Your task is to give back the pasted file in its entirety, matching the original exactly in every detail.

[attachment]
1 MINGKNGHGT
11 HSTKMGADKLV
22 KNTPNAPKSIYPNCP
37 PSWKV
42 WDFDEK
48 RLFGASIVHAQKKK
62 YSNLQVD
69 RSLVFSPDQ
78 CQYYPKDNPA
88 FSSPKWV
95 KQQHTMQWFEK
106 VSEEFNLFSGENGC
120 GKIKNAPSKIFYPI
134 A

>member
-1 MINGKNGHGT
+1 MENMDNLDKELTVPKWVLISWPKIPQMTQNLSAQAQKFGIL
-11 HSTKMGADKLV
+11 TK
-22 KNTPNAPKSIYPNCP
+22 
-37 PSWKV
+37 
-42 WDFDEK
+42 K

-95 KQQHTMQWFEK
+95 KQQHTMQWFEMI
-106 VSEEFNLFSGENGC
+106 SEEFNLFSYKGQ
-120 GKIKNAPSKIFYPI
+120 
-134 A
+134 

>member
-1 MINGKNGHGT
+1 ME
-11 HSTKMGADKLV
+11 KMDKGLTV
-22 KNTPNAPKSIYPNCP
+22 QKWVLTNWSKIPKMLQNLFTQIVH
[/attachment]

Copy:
1 MINGKNGHGT
11 HSTKMGADKLV
22 KNTPNAPKSIYPNCP
37 PSWKV
42 WDFDEK
48 RLFGASIVHAQKKK
62 YSNLQVD
69 RSLVFSPDQ
78 CQYYPKDNPA
88 FSSPKWV
95 KQQHTMQWFEK
106 VSEEFNLFSGENGC
120 GKIKNAPSKIFYPI
134 A

>member
-1 MINGKNGHGT
+1 MENMDNLDKELTVPKWVLISWPKIPQMTQNLSAQAQKFGIL
-11 HSTKMGADKLV
+11 TK
-22 KNTPNAPKSIYPNCP
+22 
-37 PSWKV
+37 
-42 WDFDEK
+42 K

-95 KQQHTMQWFEK
+95 KQQHTMQWFEMI
-106 VSEEFNLFSGENGC
+106 SEEFNLFSYKGQ
-120 GKIKNAPSKIFYPI
+120 
-134 A
+134 

>member
-1 MINGKNGHGT
+1 ME
-11 HSTKMGADKLV
+11 KMDKGLTV
-22 KNTPNAPKSIYPNCP
+22 QKWVLTNWSKIPKMLQNLFTQIVH